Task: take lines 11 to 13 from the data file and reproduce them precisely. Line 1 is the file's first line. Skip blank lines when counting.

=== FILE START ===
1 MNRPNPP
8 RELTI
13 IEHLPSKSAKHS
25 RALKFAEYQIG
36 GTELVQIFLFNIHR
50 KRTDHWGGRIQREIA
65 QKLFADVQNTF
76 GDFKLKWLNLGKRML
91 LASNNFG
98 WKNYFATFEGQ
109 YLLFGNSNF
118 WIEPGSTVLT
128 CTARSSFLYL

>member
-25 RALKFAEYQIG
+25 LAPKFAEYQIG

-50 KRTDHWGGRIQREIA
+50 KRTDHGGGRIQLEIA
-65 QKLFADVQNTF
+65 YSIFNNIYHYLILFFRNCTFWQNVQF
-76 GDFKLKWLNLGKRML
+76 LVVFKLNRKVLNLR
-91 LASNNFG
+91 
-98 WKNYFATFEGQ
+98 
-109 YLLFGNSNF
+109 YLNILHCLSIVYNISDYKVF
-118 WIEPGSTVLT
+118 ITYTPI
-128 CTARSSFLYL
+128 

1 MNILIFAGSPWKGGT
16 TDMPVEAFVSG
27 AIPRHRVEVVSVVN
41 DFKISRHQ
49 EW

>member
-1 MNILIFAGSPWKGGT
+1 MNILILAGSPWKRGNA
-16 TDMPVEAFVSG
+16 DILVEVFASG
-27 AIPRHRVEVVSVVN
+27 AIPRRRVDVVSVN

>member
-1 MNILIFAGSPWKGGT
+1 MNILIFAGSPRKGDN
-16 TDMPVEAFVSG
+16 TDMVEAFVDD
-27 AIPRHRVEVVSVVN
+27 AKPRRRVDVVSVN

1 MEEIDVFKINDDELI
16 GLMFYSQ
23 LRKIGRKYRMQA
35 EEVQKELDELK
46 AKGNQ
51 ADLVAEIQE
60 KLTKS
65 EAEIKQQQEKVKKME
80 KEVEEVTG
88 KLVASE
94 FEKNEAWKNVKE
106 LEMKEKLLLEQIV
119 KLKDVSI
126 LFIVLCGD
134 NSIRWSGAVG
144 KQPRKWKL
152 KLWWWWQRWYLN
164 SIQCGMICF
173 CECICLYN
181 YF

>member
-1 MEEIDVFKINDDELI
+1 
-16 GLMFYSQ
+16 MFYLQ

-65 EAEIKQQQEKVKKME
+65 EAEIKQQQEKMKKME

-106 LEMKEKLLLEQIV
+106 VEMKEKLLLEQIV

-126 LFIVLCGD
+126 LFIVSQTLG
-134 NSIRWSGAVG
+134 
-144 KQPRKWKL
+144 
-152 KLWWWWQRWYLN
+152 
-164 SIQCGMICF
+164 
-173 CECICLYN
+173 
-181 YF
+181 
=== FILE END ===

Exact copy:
109 YLLFGNSNF
118 WIEPGSTVLT
128 CTARSSFLYL